3 Joint Product Pricing Let us take the case of a dairy product manufacturing

3 joint product pricing let us take the case of a

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3. Joint Product Pricing Let us take the case of a dairy product manufacturing unit that buys raw milk and sells the same as liquid milk, skimmed milk powder, butter and ghee. A look at the process would show that liquid milk would have to be boiled to get the cream which when removed will leave skimmed milk, which can be further processed to get skimmed milk powder. The cream again after processing may give butter, which again after processing would yield ghee. Let us take a situation where the dairy buys 1000 liters of liquid milk at Rs. 15 per liter. This milk after heating and processing gives125 kg of cream and 750 liters of skimmed milk. The 750 litres of skimmed milk after boiling/heating and drying may give 100 kgs of skimmed milk powder and the 125 kg of cream may give 65 kg of butter. Now if the cost of 1000 litres of liquid milk was to be apportioned – to the 2 end products viz skimmed milk powder and butter in terms of their proportion of use we would have calculated as under- Cost of 1000 liters of milk @ Rs. 15 per liter = Rs. 15000.00 82
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PRICING If the cost of heating/boiling 1000 liters of liquid milk is Rs. 800 Rs. 800.00 For 1000 litres of milk Rs. 15800.00 The next step we find 1000 liters of liquid milk yields 750 litres of skimmed milk and 125 kg of cream. Thus Rs. 15800 should be apportioned to 750 litres skimmed milk ingredient = Rs. 13542 (Rs. 15800/875 *750) 125 kgs butter ingredient = Rs. 2257 (Rs. 15800/875 *125) But if we were to do that, then the ultimate cost of the 100 kg of skimmed milk powder would have to bear a material cost of Rs. 13542, i.e., Rs. 135.42 per kg. and 65 kg of butter would similarly end up with an allocated material cost of Rs. 2257, i.e., Rs. 34 per kg. It would be evident that the skimmed milk powder with such an initial cost load would become quite unmarketable. But if we take cognisance of the likely market price of the two products, say skimmed milk powder at Rs. 200/kg and butter at Rs. 210/kg then the cost of Rs. 15800 can get apportioned as 210 *65 = 13560 -------- Butter 200* 100 = 20000 -------- Skimmed milk 33650 15800/33650 * 13650 = Rs. 6429 Butter 15850/33650 * 20000 = Rs. 9420 Skimmed milk Rs. 15850 83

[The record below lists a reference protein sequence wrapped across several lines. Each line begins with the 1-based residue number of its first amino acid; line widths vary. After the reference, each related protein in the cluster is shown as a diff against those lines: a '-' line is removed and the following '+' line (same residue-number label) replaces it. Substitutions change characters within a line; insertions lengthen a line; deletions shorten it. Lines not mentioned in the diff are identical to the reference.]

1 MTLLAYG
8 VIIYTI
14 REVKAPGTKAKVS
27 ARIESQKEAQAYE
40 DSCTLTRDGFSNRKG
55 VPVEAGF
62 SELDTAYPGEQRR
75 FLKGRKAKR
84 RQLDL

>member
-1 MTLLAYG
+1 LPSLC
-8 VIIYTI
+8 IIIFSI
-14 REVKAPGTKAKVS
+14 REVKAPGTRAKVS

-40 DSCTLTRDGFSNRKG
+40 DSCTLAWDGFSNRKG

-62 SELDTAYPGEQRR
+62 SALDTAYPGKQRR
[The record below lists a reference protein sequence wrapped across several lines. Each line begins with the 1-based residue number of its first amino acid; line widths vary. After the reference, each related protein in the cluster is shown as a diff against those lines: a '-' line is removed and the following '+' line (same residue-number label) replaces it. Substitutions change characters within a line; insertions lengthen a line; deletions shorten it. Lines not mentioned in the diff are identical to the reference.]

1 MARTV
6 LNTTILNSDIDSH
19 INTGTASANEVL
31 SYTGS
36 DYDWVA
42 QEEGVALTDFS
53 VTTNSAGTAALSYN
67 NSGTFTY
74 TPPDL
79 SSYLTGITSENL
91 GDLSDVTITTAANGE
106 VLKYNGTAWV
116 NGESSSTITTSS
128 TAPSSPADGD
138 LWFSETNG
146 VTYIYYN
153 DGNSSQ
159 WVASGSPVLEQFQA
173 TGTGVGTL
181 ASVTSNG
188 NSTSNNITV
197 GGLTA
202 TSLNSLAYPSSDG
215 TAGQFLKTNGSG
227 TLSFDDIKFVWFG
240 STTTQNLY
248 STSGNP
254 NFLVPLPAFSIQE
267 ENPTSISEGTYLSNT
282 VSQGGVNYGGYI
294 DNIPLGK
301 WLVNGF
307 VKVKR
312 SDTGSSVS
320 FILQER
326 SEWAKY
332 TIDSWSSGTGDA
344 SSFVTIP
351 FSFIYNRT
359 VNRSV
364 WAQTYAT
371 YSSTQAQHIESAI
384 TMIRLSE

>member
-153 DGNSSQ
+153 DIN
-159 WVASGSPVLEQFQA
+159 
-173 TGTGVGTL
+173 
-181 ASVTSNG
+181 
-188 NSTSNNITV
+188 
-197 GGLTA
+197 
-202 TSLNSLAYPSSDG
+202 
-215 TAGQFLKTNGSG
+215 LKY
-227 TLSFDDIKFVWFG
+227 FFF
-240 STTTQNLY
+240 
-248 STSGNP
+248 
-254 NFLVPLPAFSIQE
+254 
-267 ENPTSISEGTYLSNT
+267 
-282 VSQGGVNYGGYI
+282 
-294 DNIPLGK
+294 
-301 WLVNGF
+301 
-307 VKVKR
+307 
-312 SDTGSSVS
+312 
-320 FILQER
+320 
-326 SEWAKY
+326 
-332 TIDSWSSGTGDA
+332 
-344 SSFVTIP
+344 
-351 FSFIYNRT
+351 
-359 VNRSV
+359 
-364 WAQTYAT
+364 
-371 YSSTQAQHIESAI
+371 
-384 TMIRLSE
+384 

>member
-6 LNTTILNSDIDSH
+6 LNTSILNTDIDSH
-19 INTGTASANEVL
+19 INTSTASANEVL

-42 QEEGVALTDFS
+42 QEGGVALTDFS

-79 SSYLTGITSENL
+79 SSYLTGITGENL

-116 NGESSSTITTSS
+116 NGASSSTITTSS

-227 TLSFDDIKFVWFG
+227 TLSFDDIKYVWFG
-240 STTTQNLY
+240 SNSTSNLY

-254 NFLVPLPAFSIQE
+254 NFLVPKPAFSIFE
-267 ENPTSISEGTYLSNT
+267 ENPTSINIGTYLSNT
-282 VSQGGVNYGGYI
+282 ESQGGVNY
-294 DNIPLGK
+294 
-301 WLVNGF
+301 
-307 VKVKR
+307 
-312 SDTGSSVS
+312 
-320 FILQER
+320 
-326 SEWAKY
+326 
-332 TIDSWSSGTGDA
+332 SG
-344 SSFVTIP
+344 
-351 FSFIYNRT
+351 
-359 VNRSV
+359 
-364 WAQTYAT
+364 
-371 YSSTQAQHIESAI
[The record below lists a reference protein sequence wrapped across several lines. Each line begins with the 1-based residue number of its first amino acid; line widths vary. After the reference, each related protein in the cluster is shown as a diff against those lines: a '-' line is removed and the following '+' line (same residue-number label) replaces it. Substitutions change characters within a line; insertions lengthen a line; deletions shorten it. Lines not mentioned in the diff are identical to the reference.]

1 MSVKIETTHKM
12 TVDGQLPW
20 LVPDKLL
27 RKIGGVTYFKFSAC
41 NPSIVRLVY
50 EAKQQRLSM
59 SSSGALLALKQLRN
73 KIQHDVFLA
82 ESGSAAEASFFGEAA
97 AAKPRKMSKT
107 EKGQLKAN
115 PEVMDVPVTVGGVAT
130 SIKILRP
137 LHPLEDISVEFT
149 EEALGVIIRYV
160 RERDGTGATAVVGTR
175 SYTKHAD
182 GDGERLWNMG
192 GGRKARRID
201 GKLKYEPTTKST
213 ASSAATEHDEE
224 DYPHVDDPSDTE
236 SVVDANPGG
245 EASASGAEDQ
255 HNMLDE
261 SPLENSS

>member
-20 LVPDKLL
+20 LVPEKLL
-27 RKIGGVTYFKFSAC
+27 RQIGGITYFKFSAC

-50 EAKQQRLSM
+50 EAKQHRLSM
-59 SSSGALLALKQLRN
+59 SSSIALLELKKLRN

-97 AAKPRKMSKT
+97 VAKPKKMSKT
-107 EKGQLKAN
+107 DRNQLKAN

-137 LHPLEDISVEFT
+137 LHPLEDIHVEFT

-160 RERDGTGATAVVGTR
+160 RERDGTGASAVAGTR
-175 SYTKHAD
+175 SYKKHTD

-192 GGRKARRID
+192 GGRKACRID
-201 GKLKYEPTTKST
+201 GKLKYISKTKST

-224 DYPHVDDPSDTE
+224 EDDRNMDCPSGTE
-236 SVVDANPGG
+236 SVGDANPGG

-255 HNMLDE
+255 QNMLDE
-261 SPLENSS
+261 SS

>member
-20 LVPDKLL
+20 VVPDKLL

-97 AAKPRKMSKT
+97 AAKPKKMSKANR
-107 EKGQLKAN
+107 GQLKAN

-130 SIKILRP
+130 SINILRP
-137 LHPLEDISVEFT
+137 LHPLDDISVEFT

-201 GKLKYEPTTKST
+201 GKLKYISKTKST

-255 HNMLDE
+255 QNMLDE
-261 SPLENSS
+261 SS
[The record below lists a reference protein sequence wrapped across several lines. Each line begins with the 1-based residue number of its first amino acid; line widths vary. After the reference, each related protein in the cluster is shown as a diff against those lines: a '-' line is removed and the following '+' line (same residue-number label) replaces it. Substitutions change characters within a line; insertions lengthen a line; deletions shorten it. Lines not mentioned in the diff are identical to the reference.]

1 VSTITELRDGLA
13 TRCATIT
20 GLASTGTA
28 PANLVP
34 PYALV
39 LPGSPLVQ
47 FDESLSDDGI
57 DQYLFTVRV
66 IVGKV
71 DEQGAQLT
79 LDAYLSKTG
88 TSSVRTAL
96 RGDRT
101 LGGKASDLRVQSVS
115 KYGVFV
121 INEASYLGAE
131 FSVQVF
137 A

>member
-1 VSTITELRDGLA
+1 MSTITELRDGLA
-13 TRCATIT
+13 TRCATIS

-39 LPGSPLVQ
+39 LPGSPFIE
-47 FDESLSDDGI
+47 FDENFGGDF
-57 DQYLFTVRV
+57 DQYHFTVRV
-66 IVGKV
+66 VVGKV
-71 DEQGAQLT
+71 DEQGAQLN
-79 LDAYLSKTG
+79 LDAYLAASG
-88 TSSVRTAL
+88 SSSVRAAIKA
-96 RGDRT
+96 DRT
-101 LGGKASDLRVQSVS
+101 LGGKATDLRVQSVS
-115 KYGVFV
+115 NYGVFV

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PRICING Here the apportionment has been made, factoring in the ultimate sale price of the finished product and thus butter gets a raw material cost apportionment now 6429.00 against the earlier apportioned amount of Rs. 2257.00. Whereas in the case of skimmed milk powder the new apportioned amount is Rs. 9420.00 against the earlier higher amount of Rs. 13542.00, which makes the skimmed milk powder a more workable proposition now. 4. Return on Investment Based Pricing An organisation may decide to have a return on investment objective, when deciding the price. Of course even then they would have to refer back to the market to check whether the market would be willing to buy at that price and if not, change the return expectation. Let us see how the method works through an example. A company manufacture and sells a bathing soap. The cost of the ingredients are – Raw material per cake of soap Rs. 6.00 Packing material per cake of soap Rs. 6.00 Labour incurred per cake of soap Rs. 2.00 Rs. 14.00 The factory where the soap is manufactured has a fixed overheads burden of Rs. 2,40,000 per month. The investment in various fixed assets of the
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